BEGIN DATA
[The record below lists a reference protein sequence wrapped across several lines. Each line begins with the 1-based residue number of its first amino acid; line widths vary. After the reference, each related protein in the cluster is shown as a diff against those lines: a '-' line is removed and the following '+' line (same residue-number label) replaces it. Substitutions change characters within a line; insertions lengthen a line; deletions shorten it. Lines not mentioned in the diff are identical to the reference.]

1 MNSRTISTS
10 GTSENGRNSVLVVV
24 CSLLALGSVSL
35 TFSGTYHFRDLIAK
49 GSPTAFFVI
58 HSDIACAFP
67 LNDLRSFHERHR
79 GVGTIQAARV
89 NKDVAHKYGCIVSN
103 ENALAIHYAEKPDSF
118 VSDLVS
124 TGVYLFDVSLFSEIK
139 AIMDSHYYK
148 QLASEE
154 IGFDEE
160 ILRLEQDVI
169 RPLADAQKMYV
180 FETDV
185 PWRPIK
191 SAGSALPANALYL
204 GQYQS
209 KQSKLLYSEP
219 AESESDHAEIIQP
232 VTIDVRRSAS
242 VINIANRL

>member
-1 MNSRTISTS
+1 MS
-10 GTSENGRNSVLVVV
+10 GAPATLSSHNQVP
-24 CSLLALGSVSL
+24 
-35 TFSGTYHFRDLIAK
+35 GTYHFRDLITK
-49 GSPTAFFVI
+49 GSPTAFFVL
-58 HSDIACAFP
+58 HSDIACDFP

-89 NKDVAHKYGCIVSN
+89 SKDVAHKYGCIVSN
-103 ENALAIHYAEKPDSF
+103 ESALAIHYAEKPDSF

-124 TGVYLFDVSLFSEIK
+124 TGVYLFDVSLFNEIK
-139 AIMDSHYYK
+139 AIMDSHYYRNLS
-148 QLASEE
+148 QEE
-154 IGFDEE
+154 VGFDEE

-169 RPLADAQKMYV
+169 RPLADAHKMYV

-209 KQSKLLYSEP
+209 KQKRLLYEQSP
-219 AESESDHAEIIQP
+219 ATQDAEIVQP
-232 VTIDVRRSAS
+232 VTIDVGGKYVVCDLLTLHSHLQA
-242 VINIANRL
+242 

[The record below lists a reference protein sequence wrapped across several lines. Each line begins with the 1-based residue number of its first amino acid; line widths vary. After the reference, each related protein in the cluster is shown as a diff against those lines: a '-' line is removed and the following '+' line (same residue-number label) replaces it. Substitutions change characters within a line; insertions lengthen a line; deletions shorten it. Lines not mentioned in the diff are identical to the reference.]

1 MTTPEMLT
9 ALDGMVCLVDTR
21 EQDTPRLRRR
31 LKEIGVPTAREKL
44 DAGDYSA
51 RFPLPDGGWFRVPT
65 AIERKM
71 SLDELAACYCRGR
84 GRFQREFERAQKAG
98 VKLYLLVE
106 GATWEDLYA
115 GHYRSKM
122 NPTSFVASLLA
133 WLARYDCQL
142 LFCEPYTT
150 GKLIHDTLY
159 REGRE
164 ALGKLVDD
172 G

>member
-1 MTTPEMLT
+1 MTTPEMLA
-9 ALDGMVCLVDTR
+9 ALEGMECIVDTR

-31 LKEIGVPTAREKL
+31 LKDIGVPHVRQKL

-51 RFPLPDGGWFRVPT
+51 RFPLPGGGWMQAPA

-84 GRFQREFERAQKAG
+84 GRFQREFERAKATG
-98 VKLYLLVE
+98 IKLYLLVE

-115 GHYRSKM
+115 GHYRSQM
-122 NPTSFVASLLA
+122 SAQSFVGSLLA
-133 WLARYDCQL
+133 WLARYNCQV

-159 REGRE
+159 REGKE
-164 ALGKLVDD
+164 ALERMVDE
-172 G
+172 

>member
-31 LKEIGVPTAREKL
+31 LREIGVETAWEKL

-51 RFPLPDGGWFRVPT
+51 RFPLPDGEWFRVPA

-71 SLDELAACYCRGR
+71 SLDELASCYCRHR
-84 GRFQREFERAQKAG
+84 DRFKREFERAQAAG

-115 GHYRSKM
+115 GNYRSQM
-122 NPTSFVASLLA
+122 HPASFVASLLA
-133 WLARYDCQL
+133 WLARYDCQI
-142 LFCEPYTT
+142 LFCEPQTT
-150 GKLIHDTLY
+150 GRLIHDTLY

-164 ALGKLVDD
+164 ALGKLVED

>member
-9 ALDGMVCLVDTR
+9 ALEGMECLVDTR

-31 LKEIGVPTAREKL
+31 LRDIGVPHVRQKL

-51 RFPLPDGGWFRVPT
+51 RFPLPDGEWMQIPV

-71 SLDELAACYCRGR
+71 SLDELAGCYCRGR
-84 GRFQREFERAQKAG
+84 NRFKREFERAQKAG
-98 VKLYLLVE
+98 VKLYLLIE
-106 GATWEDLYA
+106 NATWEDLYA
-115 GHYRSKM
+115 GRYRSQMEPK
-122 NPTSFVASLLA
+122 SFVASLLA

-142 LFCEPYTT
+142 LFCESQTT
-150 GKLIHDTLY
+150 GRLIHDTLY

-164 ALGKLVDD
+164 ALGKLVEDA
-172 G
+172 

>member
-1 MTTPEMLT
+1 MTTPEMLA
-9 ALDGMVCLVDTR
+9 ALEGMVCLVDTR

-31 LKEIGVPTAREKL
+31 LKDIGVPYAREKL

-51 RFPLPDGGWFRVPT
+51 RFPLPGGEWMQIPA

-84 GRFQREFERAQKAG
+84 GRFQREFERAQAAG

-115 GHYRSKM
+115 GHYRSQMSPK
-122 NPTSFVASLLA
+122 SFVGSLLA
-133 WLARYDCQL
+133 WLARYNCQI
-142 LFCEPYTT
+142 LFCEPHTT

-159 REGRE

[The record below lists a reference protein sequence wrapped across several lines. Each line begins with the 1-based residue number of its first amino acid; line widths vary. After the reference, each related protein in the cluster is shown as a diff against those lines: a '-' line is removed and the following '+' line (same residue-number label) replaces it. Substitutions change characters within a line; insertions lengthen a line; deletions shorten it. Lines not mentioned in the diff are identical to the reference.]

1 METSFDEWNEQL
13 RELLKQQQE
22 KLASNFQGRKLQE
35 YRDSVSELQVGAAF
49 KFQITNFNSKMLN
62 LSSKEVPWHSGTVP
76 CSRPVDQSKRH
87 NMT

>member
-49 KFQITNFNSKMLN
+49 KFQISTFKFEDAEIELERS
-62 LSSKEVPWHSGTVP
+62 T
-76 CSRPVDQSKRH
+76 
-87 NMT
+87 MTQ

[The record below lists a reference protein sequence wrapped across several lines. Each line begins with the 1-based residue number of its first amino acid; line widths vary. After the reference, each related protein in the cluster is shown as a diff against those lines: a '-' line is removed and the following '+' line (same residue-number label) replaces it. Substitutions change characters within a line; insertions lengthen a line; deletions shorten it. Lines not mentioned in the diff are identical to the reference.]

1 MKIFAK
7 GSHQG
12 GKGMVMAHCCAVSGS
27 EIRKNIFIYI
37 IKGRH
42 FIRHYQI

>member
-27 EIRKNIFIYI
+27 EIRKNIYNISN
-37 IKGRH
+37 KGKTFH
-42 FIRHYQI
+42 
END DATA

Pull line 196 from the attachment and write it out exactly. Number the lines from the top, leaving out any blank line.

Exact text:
12 GKGMVMAHCCAVSGS